2017-10-06 / Community News

Town begins cutting tax abatement checks

By Michael Kelley Staff Writer

Although the matter of a group of residents’ tax appeals from a period between 2012 and 2015 is still working its way through the court system, the town council Sept. 20 directed the town manager to begin processing payments through the undesignated fund balance account.

“This action would have us pay out these abatements as directed by your local board of assessment review. We will certainly continue through the legal process. There may be some further reconciliation depending on the decision, but at this point we will at least be able to gain control and stop the interest from accruing,” Town Manager Tom Hall said. The interest accrues at $75 a day or $2,200 a month.

Hall said the action by the council gives him the authority to use fund balance funding for the payment, which per the Board of Assessment Review decision would be $471,000, but since there is some funding in an overlay in the fiscal 2018 budget for tax abatements, the use of fund balance may be lessened as a result.

“Through all sorts of appeals through the legal system, this case was remanded back to the local board of assessment review to come up with an abatement amount and that decision is now under appeal. Essentially they are saying what the board ruled is not enough,” Hall told the Leader last week.

The Board of Assessment Review decided on May 10 to award each individual eight percent of his or her land value, plus interest. This comes out to be $471,000, but what the town ends up paying as part of the tax appeal settlement could be higher.

“Suffice it to say, they are seeking significant more in abatements than was granted through the board process,” Hall said last week.

Susan Hamill, a resident of Bay Street, told councilors at the Sept. 20 meeting, she would like the town to disclose “a range of possibilities” as to what the number might be, especially as the town and residents start preparing for next year’s budget and the public safety building bond question on the November ballot.

“I know how expensive these things can get. It’s been going on for a long time,” she said.

Hall said as of mid-September, the town has spent $360,000 in legal fees, but that number doesn’t include money paid to Durward Parkinson, legal counsel for the Board of Assessment Review.

“When all is said and done and we can put this behind us, let’s look back at this and see what we can learn as a town, as a town council and staff, everybody involved. If something like this came up in the future, it would be great to have those lessons fresh in mind,” Hamill told councilors.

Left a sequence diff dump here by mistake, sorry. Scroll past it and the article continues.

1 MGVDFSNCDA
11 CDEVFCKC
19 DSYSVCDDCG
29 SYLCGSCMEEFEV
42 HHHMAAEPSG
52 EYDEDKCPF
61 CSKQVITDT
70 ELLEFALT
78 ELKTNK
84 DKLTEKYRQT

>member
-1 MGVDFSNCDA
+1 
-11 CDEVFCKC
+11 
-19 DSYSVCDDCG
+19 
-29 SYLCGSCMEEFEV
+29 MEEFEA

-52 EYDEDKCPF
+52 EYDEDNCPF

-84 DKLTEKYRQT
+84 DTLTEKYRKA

Councilor Chris Caiazzo would like such a discussion, but is it too premature at this point.

“Once it is settled and finally completed to the satisfaction of both parties, I think it would be very good to debrief and have a discussion about the parameters around it,” he said at the meeting.

Hayes said “taking this step now shuts off that interest clock, which is a prudent thing for us to do at this point in time.”

Council Chairman Shawn Babine agreed.

“I think this is fiscally responsible but somewhat inconvenient given the financial circumstance we are looking at across the town. But it is absolutely necessary,” he said.

The tax abatement appeals stem from a property tax revaluation former town assessor Paul Lesperance did in 2012. After years of appeals through the legal system, the Maine Supreme Judicial Court found in August 2016 that the Scarborough’s practice of combining abutting parcels under common ownership for assessing purposes was illegal.

The court noted the practice violated two Maine laws: “the statutory requirement that each parcel of real estate much be assessed separately” and “the constitutional requirement that real estate be assessed at just value.”

Combining abutting parcels under common ownership for assessing purposes had been a long standing practice in town – going back at least 29 years – before it was discontinued in light of the August 2016 Maine Supreme Judicial Court decision.

Staff Writer Michael Kelley can be reached at news@scarboroughleader.com.

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